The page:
I don’t think that there has been any view within our culture that has changed as much in recent decades as that toward homosexuality. When I think back to my youth, homosexuality was not accepted outside the church, much less within. Now not only is homosexuality accepted, I know pastors who have performed same-sex marriages and you can get in legal trouble speaking publicly against homosexuality.
I don’t think that the church has done well in navigating these turbulent waters. I have seen two extremes. One is a response of pure disgust and almost hate toward people who even feel same-sex attraction. The other are those who observe that most homosexuals are very nice people and so biblical passages that seem critical toward homosexual sex need to be either reinterpreted or rejected.
I think both of these approaches are far too shallow. That is why I really appreciated Preston Sprinkle’s People to Be Loved: Why Homosexuality is Not Just an Issue.
I suspect Sprinkle has received significant criticism from both sides. Sprinkle has taken a very loving and respectful posture toward people who experience same-sex attraction. He is not afraid to confront homophobic caricatures of the LGBT community. He doesn’t just research homosexuality, he has entered into close relationships with people in the LGBT community. Some people will not like this.
On the other hand, Sprinkle doesn’t reject biblical passages that deal with homosexual sexual activity. His background is in biblical studies, so he comes at it from the perspective of interpreting within the historical and literary context rather than trying to make the passages fit his position. He rightfully, in my opinion, rejects the Sodom story as having anything to do with our attitudes toward homosexuality. However, he also demonstrates that passages written by Paul are not just addressing pederasty or cultic prostitution and that equal and consensual same-sex relationships existed in the ancient world. Some people will not like this.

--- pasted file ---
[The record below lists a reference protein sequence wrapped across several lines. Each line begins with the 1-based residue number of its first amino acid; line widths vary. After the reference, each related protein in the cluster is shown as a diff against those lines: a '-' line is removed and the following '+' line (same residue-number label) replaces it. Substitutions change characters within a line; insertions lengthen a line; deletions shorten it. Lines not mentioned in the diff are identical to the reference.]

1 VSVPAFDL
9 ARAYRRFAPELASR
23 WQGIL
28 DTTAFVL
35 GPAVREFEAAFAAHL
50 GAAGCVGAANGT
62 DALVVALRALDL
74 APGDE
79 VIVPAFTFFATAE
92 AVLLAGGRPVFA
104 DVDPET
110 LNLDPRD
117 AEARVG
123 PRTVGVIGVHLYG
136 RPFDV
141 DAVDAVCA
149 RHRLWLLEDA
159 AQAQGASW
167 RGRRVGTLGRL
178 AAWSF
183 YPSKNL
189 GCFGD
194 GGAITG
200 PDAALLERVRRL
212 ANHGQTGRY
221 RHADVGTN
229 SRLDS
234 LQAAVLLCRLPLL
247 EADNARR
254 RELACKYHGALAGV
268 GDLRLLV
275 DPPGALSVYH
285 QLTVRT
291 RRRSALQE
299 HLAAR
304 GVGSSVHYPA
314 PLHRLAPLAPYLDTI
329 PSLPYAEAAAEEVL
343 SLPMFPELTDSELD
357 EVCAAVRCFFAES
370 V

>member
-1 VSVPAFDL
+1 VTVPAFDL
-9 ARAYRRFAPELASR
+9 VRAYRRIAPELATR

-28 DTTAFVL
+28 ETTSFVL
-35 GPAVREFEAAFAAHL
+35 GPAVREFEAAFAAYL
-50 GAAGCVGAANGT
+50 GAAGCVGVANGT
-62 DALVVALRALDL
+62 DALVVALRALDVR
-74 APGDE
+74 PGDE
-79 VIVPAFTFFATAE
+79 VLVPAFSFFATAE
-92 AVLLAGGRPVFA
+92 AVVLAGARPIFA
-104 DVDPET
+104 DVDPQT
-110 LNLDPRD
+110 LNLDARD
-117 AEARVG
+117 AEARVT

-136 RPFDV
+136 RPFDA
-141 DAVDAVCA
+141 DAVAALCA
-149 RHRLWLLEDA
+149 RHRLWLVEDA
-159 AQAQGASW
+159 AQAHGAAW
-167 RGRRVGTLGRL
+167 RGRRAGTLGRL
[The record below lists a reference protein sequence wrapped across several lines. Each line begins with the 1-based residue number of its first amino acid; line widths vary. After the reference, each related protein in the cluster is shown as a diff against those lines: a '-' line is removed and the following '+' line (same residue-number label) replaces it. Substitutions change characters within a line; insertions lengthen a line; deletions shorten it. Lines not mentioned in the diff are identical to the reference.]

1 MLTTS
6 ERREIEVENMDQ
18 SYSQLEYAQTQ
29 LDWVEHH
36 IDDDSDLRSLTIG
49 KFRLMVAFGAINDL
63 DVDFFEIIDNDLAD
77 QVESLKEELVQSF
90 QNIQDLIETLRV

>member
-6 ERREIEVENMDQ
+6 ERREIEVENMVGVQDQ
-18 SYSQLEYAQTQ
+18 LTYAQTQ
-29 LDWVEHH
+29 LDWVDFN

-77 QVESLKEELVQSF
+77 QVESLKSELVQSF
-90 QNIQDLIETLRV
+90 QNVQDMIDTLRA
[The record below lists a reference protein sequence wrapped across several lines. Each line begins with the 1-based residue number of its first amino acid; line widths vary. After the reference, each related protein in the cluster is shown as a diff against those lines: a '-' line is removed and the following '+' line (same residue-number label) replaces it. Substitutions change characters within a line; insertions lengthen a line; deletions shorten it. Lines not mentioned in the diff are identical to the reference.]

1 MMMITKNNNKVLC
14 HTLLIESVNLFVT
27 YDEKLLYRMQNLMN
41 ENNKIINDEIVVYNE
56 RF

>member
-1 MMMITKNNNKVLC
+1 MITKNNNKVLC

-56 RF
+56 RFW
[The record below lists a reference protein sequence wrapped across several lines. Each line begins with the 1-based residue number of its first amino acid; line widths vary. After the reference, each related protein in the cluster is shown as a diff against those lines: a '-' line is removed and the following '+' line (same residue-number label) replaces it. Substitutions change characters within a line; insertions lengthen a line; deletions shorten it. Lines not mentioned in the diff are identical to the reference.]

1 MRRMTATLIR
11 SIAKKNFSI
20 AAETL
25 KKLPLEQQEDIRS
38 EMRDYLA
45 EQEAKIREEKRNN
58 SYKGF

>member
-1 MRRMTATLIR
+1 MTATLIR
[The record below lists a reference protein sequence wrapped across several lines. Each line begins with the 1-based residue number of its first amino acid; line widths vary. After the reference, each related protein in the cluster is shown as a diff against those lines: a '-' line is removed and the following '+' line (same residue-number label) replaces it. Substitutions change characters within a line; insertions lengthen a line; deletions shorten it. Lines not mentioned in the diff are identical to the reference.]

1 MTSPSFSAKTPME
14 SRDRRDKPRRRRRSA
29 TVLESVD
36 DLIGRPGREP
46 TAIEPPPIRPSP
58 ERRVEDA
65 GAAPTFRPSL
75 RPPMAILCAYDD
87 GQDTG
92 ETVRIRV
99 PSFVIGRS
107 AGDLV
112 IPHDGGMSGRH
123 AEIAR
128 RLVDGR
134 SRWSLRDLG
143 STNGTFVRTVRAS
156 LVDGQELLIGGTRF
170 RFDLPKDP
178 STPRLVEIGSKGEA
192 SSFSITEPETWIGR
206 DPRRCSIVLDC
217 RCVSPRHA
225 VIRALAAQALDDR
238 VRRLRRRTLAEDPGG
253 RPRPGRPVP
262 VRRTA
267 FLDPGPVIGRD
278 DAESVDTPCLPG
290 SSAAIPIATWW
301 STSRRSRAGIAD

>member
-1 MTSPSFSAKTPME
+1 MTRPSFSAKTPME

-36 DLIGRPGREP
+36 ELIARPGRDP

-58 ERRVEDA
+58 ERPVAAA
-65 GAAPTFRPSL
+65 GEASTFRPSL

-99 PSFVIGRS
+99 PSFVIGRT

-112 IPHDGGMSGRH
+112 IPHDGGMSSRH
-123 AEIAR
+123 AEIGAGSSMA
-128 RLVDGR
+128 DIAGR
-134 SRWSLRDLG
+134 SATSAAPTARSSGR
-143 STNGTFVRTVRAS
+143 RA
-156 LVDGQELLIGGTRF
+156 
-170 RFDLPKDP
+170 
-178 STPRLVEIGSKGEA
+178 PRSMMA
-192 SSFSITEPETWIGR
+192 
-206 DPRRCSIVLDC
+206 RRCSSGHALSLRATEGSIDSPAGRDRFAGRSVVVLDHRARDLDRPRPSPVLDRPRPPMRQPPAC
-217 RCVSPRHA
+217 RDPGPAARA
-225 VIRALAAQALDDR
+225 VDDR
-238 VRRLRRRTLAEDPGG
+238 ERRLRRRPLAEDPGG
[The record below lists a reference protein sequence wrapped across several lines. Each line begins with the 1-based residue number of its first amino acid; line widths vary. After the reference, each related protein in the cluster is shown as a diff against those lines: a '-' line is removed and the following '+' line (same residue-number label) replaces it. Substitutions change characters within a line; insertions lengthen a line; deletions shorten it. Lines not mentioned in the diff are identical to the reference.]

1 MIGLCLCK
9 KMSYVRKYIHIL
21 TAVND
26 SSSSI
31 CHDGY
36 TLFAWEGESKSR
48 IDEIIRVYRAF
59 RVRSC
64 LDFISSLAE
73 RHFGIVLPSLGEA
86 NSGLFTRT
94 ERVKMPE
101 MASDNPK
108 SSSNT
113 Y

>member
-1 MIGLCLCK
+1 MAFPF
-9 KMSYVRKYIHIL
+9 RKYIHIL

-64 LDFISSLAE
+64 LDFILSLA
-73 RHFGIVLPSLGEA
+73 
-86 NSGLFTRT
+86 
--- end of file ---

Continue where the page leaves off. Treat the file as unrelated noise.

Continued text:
Ultimately, Sprinkle comes down on the position that sex is meant to be within a married relationship between a male and female. This will bother some affirming Christians but this emerges from his study of Scripture rather than a desire to demean those who experience same-sex attraction.
However, Sprinkle has much to say about the horrible ways that the church has responded to homosexuality. As the title and subtitle express, this is not just an issue, it is about real people who need be loved. Christians must wrestle not just with the morality of homosexual activity but with how we love people who we disagree with.
Whatever side of the debate you fall on, I strongly recommend that you read People to Be Loved. It is the best book on the subject that I have read.